As the last notes of “Illusion” hung in the air, Gaby held onto the mood with “Estare”, stretching notes impossibly long. But then she moved into the stretch, keeping up the pace and moving effortlessly between albums while bringing back the horns in “El Sombreron” and “Blues de Mar” from Postales, “Maldicion/Bendicion” from Ilusion and “Peces En El Rio” from Posada. She had fun with “Hacia Belen Va Una Burra Rin In”, laughing with the Latinos in the audience about singing it every Christmas as children.
Gaby reached back to her 2011 Illustrated Songs album for the climax of the evening, “Sing Me Life” delivered as anthem that could have filled the Hollywood Bowl, before she wound down with cheers, thank yous and Elizabeth Lea’s final trombone notes. And of course, the cries of “otra” from the fans brought her back on stage for an encore, “La Maleguena”, ending with what is likely the longest, highest, clearest note ever hear in the Roxy.
Guatemalan born, American raised, world traveled, Gaby Moreno is the leading edge of the second wave of the American Latino Music revolution boiling in Los Angeles. Following the trail blazed by Ozomatli, Los Lobos and hundreds of mariachi and ranchero bands that have entertained in and adapted to what is now the second largest Spanish-speaking city in the world, Moreno brings a level of talent, an inner radiance, an ease with bi-cultures and an authenticity that makes her both unique and a leader in the love and joy that music can bring to the world. She certainly brought it to the Roxy.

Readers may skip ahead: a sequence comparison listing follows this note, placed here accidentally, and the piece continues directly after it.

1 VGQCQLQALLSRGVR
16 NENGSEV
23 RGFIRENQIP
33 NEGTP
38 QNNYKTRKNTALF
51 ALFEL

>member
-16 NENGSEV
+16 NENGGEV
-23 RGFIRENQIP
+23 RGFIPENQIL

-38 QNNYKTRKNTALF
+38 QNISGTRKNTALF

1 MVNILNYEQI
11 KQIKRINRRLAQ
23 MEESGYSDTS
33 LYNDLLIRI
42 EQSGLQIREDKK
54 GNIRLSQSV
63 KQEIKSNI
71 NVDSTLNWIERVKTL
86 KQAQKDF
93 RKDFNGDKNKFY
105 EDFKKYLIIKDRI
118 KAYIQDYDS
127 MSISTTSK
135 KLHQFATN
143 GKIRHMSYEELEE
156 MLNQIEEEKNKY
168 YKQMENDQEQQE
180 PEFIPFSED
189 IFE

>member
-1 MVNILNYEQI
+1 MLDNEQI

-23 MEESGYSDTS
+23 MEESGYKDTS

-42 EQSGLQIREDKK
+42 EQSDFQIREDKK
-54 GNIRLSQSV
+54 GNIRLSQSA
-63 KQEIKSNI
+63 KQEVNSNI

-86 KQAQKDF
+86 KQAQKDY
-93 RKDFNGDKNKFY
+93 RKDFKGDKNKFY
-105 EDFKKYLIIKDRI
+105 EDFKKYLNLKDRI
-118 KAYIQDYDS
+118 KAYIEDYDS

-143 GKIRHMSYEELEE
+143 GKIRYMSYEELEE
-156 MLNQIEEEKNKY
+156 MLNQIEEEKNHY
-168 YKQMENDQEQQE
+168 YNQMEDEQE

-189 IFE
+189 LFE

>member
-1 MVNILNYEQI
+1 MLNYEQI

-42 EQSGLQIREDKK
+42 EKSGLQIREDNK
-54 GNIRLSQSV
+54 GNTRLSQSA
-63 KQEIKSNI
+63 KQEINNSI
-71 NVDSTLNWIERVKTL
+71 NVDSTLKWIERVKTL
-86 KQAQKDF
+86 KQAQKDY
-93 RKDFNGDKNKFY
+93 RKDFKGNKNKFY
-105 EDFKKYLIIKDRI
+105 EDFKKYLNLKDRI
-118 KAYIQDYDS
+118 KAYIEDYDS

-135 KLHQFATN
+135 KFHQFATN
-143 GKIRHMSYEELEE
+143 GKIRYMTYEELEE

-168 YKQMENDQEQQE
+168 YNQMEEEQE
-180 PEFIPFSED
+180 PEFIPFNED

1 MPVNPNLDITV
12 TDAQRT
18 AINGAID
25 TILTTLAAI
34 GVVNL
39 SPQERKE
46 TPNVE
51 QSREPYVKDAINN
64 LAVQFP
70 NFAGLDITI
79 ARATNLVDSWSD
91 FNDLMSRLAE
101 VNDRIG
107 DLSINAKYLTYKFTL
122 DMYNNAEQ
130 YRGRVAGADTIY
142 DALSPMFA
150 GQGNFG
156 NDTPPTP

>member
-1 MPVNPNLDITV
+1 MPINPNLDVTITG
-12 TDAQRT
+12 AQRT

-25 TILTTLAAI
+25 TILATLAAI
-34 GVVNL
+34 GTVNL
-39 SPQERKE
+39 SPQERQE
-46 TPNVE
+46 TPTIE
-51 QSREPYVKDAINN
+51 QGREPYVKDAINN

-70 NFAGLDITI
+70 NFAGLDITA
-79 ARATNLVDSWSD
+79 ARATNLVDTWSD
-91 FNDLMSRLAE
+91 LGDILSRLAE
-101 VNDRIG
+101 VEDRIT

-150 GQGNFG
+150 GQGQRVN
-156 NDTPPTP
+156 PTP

This week will the last show of the year, as we will be off from 1`2/16/16 to 1/6/17. We are doing a special hot and cold show with Las Cafeteras from Mexico (now in LA) and Ksenia from Siberia (now in LA). Las Caf, as they are known just got back from a sell-out national tour and have been on the show before. I follow them and will be at their show Friday night at Cal State University Northridge. Ksenia is new to me. Ii have been introduced through her agent and my friend Sera Roadnight. Where Las Caf is chili pepper hot, Ksenia is powerful, cool pop.
Together, they are a great way to wrap up a tremendous year. And it has been a tremendous year, musically and politically, which have a tendency to go together in election years. I think we may hear about that from Las Cafeteras, as they are very community-oriented and politically outspoken. On another note, I have submitted my nominations to the LA Music Critics (of which I am one) and will let you know as soon as I do which of my favs got the nod. (photo: Raf Cardenas).